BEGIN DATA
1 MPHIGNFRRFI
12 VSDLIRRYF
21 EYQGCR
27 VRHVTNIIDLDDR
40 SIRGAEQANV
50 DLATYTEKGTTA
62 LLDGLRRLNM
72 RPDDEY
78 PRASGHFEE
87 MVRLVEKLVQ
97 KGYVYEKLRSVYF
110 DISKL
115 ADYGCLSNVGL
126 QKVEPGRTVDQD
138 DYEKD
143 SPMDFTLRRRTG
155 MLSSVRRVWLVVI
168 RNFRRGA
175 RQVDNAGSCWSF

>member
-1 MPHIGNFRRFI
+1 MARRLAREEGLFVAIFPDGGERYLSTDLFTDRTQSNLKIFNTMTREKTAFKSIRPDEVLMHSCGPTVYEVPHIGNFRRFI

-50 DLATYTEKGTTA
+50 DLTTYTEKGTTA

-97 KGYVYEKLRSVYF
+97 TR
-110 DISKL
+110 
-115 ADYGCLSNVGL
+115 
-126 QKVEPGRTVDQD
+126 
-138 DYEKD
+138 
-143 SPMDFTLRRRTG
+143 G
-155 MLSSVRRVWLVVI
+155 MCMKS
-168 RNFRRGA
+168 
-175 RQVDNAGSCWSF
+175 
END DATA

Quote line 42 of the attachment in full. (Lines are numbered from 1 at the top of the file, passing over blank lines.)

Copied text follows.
+175 